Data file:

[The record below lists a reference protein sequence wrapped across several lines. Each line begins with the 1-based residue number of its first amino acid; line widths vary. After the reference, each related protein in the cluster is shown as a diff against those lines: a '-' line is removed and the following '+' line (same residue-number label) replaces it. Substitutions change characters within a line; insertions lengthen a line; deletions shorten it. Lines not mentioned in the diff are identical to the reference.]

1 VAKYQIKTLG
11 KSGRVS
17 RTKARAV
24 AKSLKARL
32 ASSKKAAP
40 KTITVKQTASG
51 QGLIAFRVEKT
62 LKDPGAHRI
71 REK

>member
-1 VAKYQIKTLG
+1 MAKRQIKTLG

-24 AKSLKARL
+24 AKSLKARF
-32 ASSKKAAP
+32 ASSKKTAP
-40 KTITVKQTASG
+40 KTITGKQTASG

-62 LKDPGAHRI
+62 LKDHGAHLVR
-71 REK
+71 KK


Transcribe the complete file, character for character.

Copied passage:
[The record below lists a reference protein sequence wrapped across several lines. Each line begins with the 1-based residue number of its first amino acid; line widths vary. After the reference, each related protein in the cluster is shown as a diff against those lines: a '-' line is removed and the following '+' line (same residue-number label) replaces it. Substitutions change characters within a line; insertions lengthen a line; deletions shorten it. Lines not mentioned in the diff are identical to the reference.]

1 VAKYQIKTLG
11 KSGRVS
17 RTKARAV
24 AKSLKARL
32 ASSKKAAP
40 KTITVKQTASG
51 QGLIAFRVEKT
62 LKDPGAHRI
71 REK

>member
-1 VAKYQIKTLG
+1 MAKRQIKTLG

-24 AKSLKARL
+24 AKSLKARF
-32 ASSKKAAP
+32 ASSKKTAP
-40 KTITVKQTASG
+40 KTITGKQTASG

-62 LKDPGAHRI
+62 LKDHGAHLVR
-71 REK
+71 KK